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Diva Jazz Orchestra 25th Anniversary Project (2018)

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When I sit down to write a review, it is without thought like a blank piece of paper, the words then kinda just flow from my mind to my fingers, so much so that I’m in a sort of focused trance, no don’t be silly I’m not on medical marijuana nor am I smoking my socks as some may assume but I feel so lekker (nice) when I hear a truly great jazz big band/orchestra.

I let the music infuse my being with a solid wave of euphoria along with a really delectable Glass (note the big G) and a half of liquid mellowness, better known as Pinotage, that alluring russet coloured liquid nectar of the gods hastens my collective thoughts to the task at hand, which, is writing or should I rather say typing away on the keyboard.

The Diva Jazz Orchestra

This is the first time I’ve received a Diva Jazz Orchestra album, sent to me by Kari Gaffney of Kari-On Productions with whom I’ve had a long working relationship over many years, in fact over more than 24 years of my radio career, sjoe, now I really feel like a member The August Society of Crusty Old People, neh! Kari has always sent us the most amazing new music by some of the finest innovative young jazz talent her company promotes to jazz radio in the USA and the rest of the global village. Another fact is that some years ago I invited her to do a show for us and I’m very grateful that she agreed, and along with her husband Jeff Williams who produces and also presents together with her. Jeff has been producing the show for some while now, and better yet they also supply the show to a number of stations in the US and Canada. Thanks for all the extra hard work you do Kari and Jeff also thanks for the wonderful music and artists Kari. AJR has become known for playing more new jazz musicians few have ever heard before. Jeez, been prattling on haven’t we?, and now onwards and upwards to infinity and beyond. Damn, why did that pop into my head and where does that line come from?

The Late Stanley Kay

The Diva Jazz Orchestra is led from behind the drum kit by Music Director/Drummer Sherrie Maricle and has been since the orchestra’s inception. The album sees a bunch of fresh new music written for this very special album by members of the orchestra as a tribute to the person who started it all those years ago The Late Stanley Kay, who also happened to manage a fellow drummer’s band and used to sit in for maestro, Buddy Rich from time to time.

Stanley Kay was conducting a band which the now music director and drummer for the D.J.O, was playing, so impressed with her talent, he ruminated that there could be other woman who played to the same standard as Sherrie. His views turned to certitude when auditions were held throughout the USA, then in June of 1992 the orchestra became a reality and, that they say dear jazz lovers is history.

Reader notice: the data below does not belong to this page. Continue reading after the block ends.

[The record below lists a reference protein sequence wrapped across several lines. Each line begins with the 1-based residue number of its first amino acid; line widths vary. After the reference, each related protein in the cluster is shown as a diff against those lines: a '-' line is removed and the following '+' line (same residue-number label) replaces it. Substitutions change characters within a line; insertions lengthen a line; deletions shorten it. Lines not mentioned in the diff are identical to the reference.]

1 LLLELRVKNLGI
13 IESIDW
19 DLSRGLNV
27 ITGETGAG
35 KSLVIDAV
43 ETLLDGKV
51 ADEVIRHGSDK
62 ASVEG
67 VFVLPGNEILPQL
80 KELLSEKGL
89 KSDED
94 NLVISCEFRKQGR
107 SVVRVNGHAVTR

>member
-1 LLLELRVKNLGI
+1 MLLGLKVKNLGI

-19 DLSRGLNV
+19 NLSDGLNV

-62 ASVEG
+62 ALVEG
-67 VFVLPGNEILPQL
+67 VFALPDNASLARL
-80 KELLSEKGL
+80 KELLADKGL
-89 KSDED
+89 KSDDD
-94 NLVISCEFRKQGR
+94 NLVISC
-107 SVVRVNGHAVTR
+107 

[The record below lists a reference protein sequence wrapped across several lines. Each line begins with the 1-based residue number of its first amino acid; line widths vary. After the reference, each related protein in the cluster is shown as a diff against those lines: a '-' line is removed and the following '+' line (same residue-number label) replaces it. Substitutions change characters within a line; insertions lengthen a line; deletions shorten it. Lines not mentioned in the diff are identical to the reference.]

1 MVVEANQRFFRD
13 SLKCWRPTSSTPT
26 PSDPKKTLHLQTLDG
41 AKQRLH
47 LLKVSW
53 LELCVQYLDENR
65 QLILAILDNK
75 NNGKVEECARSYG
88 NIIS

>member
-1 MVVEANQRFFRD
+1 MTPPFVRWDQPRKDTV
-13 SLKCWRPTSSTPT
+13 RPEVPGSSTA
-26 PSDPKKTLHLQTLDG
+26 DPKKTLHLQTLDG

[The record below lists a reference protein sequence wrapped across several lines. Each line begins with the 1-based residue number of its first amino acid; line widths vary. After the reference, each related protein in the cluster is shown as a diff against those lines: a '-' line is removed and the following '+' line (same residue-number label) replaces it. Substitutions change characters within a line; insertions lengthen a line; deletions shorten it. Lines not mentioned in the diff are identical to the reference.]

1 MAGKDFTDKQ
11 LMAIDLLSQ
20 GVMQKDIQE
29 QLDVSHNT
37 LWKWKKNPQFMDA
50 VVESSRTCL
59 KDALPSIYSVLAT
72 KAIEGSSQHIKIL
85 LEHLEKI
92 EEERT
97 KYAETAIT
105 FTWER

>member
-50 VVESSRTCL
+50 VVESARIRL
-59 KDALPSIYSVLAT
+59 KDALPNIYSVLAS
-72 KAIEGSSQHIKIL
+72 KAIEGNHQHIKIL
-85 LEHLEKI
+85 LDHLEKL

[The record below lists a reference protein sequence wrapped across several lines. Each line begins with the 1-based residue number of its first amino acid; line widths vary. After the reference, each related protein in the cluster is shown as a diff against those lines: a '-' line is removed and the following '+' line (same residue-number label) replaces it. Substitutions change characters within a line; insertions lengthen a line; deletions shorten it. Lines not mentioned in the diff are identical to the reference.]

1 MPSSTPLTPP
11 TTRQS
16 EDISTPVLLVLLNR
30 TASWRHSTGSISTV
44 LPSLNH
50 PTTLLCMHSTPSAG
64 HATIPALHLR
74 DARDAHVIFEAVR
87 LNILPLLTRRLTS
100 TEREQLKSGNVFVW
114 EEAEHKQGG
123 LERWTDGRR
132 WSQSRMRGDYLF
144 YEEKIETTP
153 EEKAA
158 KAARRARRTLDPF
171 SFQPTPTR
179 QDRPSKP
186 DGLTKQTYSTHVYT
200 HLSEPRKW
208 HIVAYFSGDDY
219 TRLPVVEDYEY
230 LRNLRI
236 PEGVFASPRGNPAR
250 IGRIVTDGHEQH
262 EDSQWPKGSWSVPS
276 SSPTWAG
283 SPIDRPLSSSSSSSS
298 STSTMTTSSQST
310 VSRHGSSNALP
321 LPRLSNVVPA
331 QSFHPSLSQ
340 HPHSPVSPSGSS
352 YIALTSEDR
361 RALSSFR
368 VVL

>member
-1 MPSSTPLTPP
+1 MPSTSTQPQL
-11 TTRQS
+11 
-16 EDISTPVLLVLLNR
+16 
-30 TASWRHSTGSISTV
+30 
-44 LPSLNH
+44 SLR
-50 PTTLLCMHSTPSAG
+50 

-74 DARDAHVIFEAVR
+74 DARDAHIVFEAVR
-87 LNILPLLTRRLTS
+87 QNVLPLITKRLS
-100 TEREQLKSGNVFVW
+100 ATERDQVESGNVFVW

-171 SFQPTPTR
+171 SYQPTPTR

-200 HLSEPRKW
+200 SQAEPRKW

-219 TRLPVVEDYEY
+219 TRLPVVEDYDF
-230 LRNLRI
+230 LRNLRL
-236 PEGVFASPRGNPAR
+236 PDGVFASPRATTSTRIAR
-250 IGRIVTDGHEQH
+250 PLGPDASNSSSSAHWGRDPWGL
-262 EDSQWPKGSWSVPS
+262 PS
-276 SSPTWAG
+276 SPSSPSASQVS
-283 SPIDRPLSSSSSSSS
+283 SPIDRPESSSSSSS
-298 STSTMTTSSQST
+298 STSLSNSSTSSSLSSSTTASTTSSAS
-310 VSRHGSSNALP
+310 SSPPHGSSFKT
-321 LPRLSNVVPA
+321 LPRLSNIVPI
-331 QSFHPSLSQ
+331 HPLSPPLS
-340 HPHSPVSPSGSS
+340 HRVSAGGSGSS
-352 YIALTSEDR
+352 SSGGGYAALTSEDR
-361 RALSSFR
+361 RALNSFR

I’ve been listening the album throughout the week prior to my next deadline for the publication, and often  listen three to four times a day soaking in the incredible assemblage of jazz talent in the orchestra on this recording. Then I started thinking, damn (*&%$£ expletive expunged), why had I not heard of, yep, now you know, or gotten any of the Diva Jazz Orchestra’s music before. That’s gonna change soon.

The album offers a plush uninhibited big band sound with the new and a whole bunch of future standards especially for big bands. Each tune is a marvellous treat to the ears and soul. I love every minute I listen to the album and recommend that you go get yourself a copy of it wherever you can.

I think I must whisper a word or two into the ears of the Groot (big) Makulu boss of the Cape Town International Jazz Festival, Billy Domingo. What do you think?

Track Titles – Composer – Time

  1. East Coast Andy – Leigh Pilzer – 6:04
  2. Middleground – Janelle Reichman – 6:40
  3. See Saw – Noriko Ueda – 6:59
  4. Jami’s Tune – Barbara Laronga – 6:37
  5. Square One – Alexa Tarantino – 6:19
  6. Darkness of the Matter – Sara Jacovino – 7:40
  7. La Americana – Tomoko Ohno – 5:31
  8. A Quarter Past the Last Minute – Jennifer Krupa – 5:47
  9. Forever in My Heart – – 7:12
  10. The Rhythm Changes – Sherrie Maricle – 5:37

The Diva Jazz Orchestra

Sherrie Maricle – Music Director/drummer

Noriko Ueda – bass

Tomoko Ohno – piano

Leslie Havens – bass trombone

Sara Jacovino – trombone

Jennifer Krupa – trombone

Rachel Therrien – trumpet, flugelhorn

Barbara Laronga – trumpet, flugelhorn

Jami Dauber – trumpet, flugelhorn, manager

Liesl Whitaker – trumpet, flugelhorn

Leigh Pilzer – baritone saxophone, bass clarinet

Erica von Kleist – tenor saxophone

Janelle Reichman – tenor saxophone, clarinet

Mercedes Beckman – alto saxophone, flute, clarinet

Alexa Tarantino – alto saxophone, soprano saxophone

Its  great that we in South Africa have our own brand new big band made upon some highly talented woman who are true masters of their own instruments playing incredible music. I was introduced to them at the recent SAJE Conference held in Cape Town at UCT, needless to say was reservedly blown away by their performance as they at the time, were only together for a couple of weeks.

My greatest hope is that when they record their debut album they will only include original music written and arranged by the very talented members of the band, however should they, gods forbid decide to any record of those ubiquitous covers they learned a collage, forget it rather look the great South African composers works to cover instead.